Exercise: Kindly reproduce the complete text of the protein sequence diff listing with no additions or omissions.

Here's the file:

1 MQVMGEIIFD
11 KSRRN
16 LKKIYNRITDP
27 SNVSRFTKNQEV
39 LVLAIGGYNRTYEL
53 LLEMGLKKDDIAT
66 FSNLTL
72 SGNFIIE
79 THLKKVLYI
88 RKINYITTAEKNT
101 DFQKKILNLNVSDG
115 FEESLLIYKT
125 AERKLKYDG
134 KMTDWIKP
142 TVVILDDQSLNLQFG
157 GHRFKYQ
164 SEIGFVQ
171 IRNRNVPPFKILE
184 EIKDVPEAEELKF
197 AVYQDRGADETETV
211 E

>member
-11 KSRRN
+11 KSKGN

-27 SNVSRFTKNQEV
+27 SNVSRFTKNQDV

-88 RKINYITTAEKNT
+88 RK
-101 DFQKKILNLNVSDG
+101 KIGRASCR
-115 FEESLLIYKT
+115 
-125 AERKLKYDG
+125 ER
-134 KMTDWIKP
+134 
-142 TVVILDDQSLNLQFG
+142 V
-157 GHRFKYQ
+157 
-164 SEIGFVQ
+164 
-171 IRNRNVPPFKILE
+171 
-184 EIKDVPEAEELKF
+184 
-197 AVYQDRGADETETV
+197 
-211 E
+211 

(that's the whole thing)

1 MQVMGEIIFD
11 KSRRN
16 LKKIYNRITDP
27 SNVSRFTKNQEV
39 LVLAIGGYNRTYEL
53 LLEMGLKKDDIAT
66 FSNLTL
72 SGNFIIE
79 THLKKVLYI
88 RKINYITTAEKNT
101 DFQKKILNLNVSDG
115 FEESLLIYKT
125 AERKLKYDG
134 KMTDWIKP
142 TVVILDDQSLNLQFG
157 GHRFKYQ
164 SEIGFVQ
171 IRNRNVPPFKILE
184 EIKDVPEAEELKF
197 AVYQDRGADETETV
211 E

>member
-11 KSRRN
+11 KSKGN

-27 SNVSRFTKNQEV
+27 SNVSRFTKNQDV

-88 RKINYITTAEKNT
+88 RK
-101 DFQKKILNLNVSDG
+101 KIGRASCR
-115 FEESLLIYKT
+115 
-125 AERKLKYDG
+125 ER
-134 KMTDWIKP
+134 
-142 TVVILDDQSLNLQFG
+142 V
-157 GHRFKYQ
+157 
-164 SEIGFVQ
+164 
-171 IRNRNVPPFKILE
+171 
-184 EIKDVPEAEELKF
+184 
-197 AVYQDRGADETETV
+197 
-211 E
+211 